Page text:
Very good MS 20 replica. This synth can make lot of different sounds and it's fun to work with because it have cables.
it fits into any electronic music genre. Usually used for basses but it is capable of distorted leads if you play with cables. I don't use it for basses, leads are much better. It's famous filters are often emulated in synths but original in this VST sound much better.
It's must have synth because it's sound is distinct.
First of all, it only kind of sounds like an actual MS-20... but that isn't a problem, in my view. It's great on its own, in particular as an FX unit. I use the LPF as a wah effect on my guitar -- awesome, one of the best software wahs around. The filters in general are great, very good (if not actually spot-on) digital renditions of the old MS-20 filter sound. Love this plugin, but yeah, if you're looking for the authentic MS-20 sound, you may be a bit disappointed; appreciate it on its own merits, and it's a winner. (Edit: should also mention -- AWESOME, I mean truly, for bass sounds, especially if you follow them with a good tube saturation sim, Ferric TDS comes to mind among the free ones!)
I bought MS20 because I was looking for a simple, cheap plug-in. Something with a lot of character to broaden my sonic palette. I found it!
User Interface Korg's MS20 is looking great. It's much like the original, so it's pretty easy to get around. Features that weren't on the original are inplemented tastefully, I think. Readability could have been better, especially in the patchpanel, but the biggest drawback of the UI is the fact you have to scroll around the interface.
Sound I don't know how close it sounds to the original, but I have to say I really like it. It has a very distinct, gritty character. It sounds "real".
Features I do not like the "one synth fits all" idea. To many developers cramp too much functionality in a single plug-in, IMHO. I like to pick a simple plug-in that fits the character I want and then create a patch from scratch. The MS20 is great for this.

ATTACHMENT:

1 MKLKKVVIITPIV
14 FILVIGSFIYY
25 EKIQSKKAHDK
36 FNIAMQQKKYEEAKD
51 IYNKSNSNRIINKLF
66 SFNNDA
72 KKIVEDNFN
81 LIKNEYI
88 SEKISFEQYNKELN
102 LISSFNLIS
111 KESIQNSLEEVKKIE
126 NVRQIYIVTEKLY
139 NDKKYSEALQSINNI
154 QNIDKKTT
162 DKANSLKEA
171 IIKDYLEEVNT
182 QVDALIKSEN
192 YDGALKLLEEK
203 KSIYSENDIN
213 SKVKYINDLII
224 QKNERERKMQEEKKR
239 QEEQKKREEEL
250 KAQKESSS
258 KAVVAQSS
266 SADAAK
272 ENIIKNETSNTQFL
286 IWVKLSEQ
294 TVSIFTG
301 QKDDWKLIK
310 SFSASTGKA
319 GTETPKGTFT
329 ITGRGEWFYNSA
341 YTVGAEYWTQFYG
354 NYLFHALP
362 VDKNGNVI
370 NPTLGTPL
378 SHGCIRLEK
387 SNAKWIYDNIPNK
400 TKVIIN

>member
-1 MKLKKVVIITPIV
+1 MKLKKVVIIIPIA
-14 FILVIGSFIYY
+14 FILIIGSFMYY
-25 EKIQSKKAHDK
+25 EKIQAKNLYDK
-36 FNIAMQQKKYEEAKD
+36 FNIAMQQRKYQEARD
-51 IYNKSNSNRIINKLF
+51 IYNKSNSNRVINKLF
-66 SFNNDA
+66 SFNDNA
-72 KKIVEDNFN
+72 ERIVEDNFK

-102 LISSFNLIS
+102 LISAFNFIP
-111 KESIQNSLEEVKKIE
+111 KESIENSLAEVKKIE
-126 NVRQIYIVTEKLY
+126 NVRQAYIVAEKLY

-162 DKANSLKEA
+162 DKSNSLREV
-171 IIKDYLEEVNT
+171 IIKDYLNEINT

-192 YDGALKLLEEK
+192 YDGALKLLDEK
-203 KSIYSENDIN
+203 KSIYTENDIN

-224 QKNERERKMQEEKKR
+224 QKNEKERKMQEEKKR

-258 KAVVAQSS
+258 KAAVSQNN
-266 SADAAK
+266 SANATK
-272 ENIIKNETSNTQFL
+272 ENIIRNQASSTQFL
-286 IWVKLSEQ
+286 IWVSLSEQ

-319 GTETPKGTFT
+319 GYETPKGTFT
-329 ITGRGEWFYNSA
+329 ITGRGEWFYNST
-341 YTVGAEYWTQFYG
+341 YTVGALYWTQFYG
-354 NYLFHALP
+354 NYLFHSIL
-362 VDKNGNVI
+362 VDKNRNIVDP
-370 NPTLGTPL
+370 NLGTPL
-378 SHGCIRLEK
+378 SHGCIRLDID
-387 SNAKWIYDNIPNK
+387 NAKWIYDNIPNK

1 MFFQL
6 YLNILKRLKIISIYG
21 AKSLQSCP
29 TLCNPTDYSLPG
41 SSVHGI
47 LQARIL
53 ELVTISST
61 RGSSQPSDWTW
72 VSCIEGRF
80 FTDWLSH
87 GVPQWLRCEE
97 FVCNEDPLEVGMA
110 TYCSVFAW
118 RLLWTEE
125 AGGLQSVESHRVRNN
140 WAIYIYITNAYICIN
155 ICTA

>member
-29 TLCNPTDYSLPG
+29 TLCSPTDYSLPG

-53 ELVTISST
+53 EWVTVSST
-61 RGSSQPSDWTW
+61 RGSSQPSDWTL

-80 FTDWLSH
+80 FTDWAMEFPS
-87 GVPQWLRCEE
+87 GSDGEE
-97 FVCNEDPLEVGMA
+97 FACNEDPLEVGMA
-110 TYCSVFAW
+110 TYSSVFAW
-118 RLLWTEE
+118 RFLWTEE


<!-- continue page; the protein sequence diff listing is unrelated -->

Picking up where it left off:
Documentation The documentation is good. But I could not find a demo online, and I had some trouble with the registration.
Presets There are enough to demonstrate what this thing can do. But I like, and it's easy, to create my own.
Customer Support I did not contact customer support. There is e-mail support and an online FAQ. I hope I won't need it.
Value For Money I picked this up for $50, -. I think that is good value for money. I'd prefer developers to create more simple, cheap synths that sounds as good as this.
Stability I did not experience any crashes. I used it mainly as a VST in Ableton Live 8.
The MS20... how to write a review on this beast....
Well, for starters lets concentrate on the things it doesn't do. Arpeggiator, built in effects, it only has two oscillators, the envelopes are fairly limited and the *on-screen* gui is a pain to work with because korg seemed to think that we would all enjoy scrolling around a window instead of seeing all the controls in the same view...
However. What it does do in its most basic form, is bridge the gap between musical instrument and software. The fact that the MS20IC is a stricly one knob per control affair means that you have total hands on interactivity - something I don't think any other VSTi does. A lot of people have gone through it with spectrum analysers and so forth and done the "well its okay but there's this peak at 22.134Khz that the original does.." - which clearly indicates that these people need to get out more. I've never played the 'real' thing, but as far as i'm concerned this might as well be it. Hell it's the closest I'll get to an MS20 without risking ebay...
GUI, despite the annoyances from the screen version, has to get full marks for the MS20IC.
So how does it sound? Great - really good for basslines, odd weird effects and the filters are superb for running external noises through. I was playing around and before I could say 'homework' I was playing that riff from Da Funk... easily done. The band-pass trick with the High/Low filters is unusual and nice to play with, and the thing distorts to a resonant squeal with ease.
Features are dependent on what you're looking for. It's not Z3ta+ or Absynth, that's for sure, but if you want analogue leads, basslines and effects, look no further. Drop in a few effects from your chosen host for more silliness...
Korg do ship the original MS20 manual with it - can't get better than poorly translated chinese for authenticity - and the patching guide is a good introduction to using the patchbay. It does call for experimentation: which is probably the best way to get the most out of this synth.
Decent number of presets, but again the best thing to do is initialise the instrument from the controller and just play with it - the number of hours spent wondering "what happens if I plug a patch lead from there to there?" are far more fruitful than copying presets.